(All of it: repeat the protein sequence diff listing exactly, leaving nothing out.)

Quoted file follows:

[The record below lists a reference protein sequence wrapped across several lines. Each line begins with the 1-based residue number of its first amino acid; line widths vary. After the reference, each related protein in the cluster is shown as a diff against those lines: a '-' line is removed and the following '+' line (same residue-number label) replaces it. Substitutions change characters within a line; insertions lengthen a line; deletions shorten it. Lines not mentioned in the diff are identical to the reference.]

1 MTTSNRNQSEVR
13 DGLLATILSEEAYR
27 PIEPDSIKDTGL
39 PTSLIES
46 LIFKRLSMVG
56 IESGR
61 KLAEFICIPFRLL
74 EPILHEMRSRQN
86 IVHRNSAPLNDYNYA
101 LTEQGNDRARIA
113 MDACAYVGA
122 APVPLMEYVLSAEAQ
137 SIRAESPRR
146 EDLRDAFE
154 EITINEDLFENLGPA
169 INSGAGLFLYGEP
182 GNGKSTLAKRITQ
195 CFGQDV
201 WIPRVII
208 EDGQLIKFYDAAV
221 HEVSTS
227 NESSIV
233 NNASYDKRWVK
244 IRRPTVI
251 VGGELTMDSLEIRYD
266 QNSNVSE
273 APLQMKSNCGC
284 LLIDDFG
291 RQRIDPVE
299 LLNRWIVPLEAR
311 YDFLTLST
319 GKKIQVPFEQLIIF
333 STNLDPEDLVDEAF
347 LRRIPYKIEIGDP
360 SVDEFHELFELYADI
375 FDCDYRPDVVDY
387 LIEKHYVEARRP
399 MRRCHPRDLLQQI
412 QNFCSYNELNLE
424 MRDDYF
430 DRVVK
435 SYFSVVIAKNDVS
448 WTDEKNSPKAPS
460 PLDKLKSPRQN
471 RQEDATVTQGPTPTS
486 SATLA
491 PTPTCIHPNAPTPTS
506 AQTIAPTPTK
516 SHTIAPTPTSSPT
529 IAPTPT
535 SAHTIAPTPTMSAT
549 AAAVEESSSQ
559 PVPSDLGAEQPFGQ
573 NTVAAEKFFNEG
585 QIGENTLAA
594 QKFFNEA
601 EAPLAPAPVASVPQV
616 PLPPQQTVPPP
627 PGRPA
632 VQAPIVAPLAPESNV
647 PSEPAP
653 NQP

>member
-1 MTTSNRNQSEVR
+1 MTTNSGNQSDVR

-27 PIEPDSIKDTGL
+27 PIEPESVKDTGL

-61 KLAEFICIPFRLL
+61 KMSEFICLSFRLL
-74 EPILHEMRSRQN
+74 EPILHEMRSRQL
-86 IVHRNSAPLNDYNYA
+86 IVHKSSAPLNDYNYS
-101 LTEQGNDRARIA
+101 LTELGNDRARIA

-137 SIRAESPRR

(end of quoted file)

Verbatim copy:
[The record below lists a reference protein sequence wrapped across several lines. Each line begins with the 1-based residue number of its first amino acid; line widths vary. After the reference, each related protein in the cluster is shown as a diff against those lines: a '-' line is removed and the following '+' line (same residue-number label) replaces it. Substitutions change characters within a line; insertions lengthen a line; deletions shorten it. Lines not mentioned in the diff are identical to the reference.]

1 MTTSNRNQSEVR
13 DGLLATILSEEAYR
27 PIEPDSIKDTGL
39 PTSLIES
46 LIFKRLSMVG
56 IESGR
61 KLAEFICIPFRLL
74 EPILHEMRSRQN
86 IVHRNSAPLNDYNYA
101 LTEQGNDRARIA
113 MDACAYVGA
122 APVPLMEYVLSAEAQ
137 SIRAESPRR
146 EDLRDAFE
154 EITINEDLFENLGPA
169 INSGAGLFLYGEP
182 GNGKSTLAKRITQ
195 CFGQDV
201 WIPRVII
208 EDGQLIKFYDAAV
221 HEVSTS
227 NESSIV
233 NNASYDKRWVK
244 IRRPTVI
251 VGGELTMDSLEIRYD
266 QNSNVSE
273 APLQMKSNCGC
284 LLIDDFG
291 RQRIDPVE
299 LLNRWIVPLEAR
311 YDFLTLST
319 GKKIQVPFEQLIIF
333 STNLDPEDLVDEAF
347 LRRIPYKIEIGDP
360 SVDEFHELFELYADI
375 FDCDYRPDVVDY
387 LIEKHYVEARRP
399 MRRCHPRDLLQQI
412 QNFCSYNELNLE
424 MRDDYF
430 DRVVK
435 SYFSVVIAKNDVS
448 WTDEKNSPKAPS
460 PLDKLKSPRQN
471 RQEDATVTQGPTPTS
486 SATLA
491 PTPTCIHPNAPTPTS
506 AQTIAPTPTK
516 SHTIAPTPTSSPT
529 IAPTPT
535 SAHTIAPTPTMSAT
549 AAAVEESSSQ
559 PVPSDLGAEQPFGQ
573 NTVAAEKFFNEG
585 QIGENTLAA
594 QKFFNEA
601 EAPLAPAPVASVPQV
616 PLPPQQTVPPP
627 PGRPA
632 VQAPIVAPLAPESNV
647 PSEPAP
653 NQP

>member
-1 MTTSNRNQSEVR
+1 MTTNSGNQSDVR

-27 PIEPDSIKDTGL
+27 PIEPESVKDTGL

-61 KLAEFICIPFRLL
+61 KMSEFICLSFRLL
-74 EPILHEMRSRQN
+74 EPILHEMRSRQL
-86 IVHRNSAPLNDYNYA
+86 IVHKSSAPLNDYNYS
-101 LTEQGNDRARIA
+101 LTELGNDRARIA

-137 SIRAESPRR